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The answers to the communication questions about 10 Gigabit optical transceivers and Gigabit optical transceivers that you want to know are here


Optical transceivers are the core components of optical communication links. Currently, the most widely used optical transceivers on the market are 10 Gigabit optical transceivers and Gigabit optical transceivers.

10G optical transceiver refers to an optical transceiver with a transmission rate of 10Gbps, also known as 10G optical transceiver. It can achieve high-speed, stable and reliable data transmission. There are two commonly used packages, SFP+ and XFP, of which SFP+ is the most common. 10G optical transceivers are mainly used in servers, network equipment and other fields. According to their types, 10G optical transceivers can be divided into many types.


1. According to the different interfaces, it is mainly divided into 10G electrical port optical transceiver and 10G optical port optical transceiver. The 10G electrical port transceiver transmits through cables, and the 10G optical port transceiver transmits through optical fiber. Strictly speaking, the electrical transceiver is not an optical transceiver because it does not have photoelectric conversion function.

2. According to the optical transmission form, it can be divided into: dual-fiber bidirectional optical transceiver (MSA), single-fiber bidirectional optical transceiver (BiDi). The 10G single-fiber optical transceiver achieves bidirectional transmission through fiber core multiplexing technology, effectively reducing the number of optical fibers used and saving costs.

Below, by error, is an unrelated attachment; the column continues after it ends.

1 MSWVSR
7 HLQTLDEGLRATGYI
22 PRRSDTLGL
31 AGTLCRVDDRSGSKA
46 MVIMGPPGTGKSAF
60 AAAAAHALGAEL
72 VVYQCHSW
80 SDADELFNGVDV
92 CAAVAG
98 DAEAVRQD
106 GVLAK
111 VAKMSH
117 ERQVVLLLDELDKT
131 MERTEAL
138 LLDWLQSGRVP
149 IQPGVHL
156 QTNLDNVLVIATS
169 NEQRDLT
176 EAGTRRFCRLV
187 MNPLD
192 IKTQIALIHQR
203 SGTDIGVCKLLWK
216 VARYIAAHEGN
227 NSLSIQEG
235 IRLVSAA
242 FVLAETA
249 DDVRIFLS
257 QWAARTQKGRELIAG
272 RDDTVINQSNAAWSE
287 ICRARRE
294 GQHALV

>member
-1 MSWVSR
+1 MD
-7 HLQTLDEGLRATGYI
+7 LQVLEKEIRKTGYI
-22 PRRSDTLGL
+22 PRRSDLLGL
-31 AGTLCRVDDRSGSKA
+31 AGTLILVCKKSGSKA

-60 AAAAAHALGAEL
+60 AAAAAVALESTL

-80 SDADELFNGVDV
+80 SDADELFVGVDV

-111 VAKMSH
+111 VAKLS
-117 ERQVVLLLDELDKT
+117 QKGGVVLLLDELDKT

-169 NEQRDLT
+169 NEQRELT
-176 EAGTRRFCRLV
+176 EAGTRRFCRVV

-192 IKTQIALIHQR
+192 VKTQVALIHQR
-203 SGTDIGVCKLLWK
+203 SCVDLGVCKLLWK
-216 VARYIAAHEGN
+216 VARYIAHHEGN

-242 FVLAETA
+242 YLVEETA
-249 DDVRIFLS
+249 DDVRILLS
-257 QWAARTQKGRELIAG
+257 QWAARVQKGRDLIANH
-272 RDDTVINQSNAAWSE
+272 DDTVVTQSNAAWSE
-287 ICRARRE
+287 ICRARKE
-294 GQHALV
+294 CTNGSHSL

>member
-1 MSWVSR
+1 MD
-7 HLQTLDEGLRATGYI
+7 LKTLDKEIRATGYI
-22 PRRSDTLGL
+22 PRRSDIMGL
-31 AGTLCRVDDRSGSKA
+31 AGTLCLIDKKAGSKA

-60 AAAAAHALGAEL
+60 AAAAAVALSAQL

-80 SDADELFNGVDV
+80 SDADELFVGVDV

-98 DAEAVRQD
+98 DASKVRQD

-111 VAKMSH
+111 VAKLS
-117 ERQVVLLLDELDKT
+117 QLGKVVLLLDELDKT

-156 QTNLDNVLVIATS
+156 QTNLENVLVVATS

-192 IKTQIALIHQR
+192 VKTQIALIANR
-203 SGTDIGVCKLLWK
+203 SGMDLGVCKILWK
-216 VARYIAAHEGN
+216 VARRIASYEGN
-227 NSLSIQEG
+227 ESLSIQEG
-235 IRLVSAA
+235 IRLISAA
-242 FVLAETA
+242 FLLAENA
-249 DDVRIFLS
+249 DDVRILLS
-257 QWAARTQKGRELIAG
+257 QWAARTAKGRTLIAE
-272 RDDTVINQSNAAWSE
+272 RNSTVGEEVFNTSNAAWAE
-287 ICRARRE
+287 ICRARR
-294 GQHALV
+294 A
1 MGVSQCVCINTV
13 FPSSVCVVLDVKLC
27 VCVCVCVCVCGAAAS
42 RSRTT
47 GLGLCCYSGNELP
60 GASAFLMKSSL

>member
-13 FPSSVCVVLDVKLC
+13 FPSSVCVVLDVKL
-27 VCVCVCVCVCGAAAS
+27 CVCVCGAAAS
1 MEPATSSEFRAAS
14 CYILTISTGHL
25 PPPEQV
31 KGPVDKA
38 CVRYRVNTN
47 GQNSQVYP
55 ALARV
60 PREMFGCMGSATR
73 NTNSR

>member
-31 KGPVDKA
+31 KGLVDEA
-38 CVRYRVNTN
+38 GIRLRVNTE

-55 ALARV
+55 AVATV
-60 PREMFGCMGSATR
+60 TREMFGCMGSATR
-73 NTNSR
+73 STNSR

3. According to the mode, it can be divided into single mode fiber transceiver and multi-mode optical transceivers. 10G multi-mode optical transceiver is suitable for short-distance communication, with a communication distance of 300 meters.

This optical transceiver uses multi-mode optical fiber for transmission and has a large bandwidth. 10 Gigabit single-mode optical transceivers are suitable for long-distance communications, and common communication distances can reach more than ten kilometers or even dozens of kilometers. This optical transceiver uses single-mode optical fiber for transmission, which has smaller loss and higher transmission distance. It should be noted that optical transceivers require peer use. The rate, transmission distance, transmission mode, and working wavelength of the transmitter and receiver optical transceivers must be consistent.

Gigabit optical transceivers, like 10G optical transceiver transceivers, are also photoelectric conversion equipment, used to convert electrical signals into optical signals to achieve data transmission in optical fiber networks.

Regarding 10 Gigabit optical transceivers and Gigabit optical transceivers, the editor has collected some common questions from netizens and answered them.


1. How to distinguish between Gigabit optical transceivers and 10 Gigabit optical transceivers?

The biggest difference between Gigabit optical transceivers and 10 Gigabit optical transceivers is the speed. The transmission rate of Gigabit optical transceiver is 1Gbps, and the transmission rate of 10G optical transceiver is 10G. In appearance, Gigabit optical transceivers and 10 Gigabit optical transceivers are roughly the same size, but the shell materials are different. 10G optical transceivers are heavier than Gigabit optical transceivers and have better anti-interference performance. Another relatively niche way to distinguish is to look at the shape of the optical transceiver label. Gigabit optical transceivers usually use pointed labels, and 10G optical transceivers usually use rectangular labels. Of course, the most accurate and intuitive way is to read the description on the label or check the transceiver DDM information on the switch.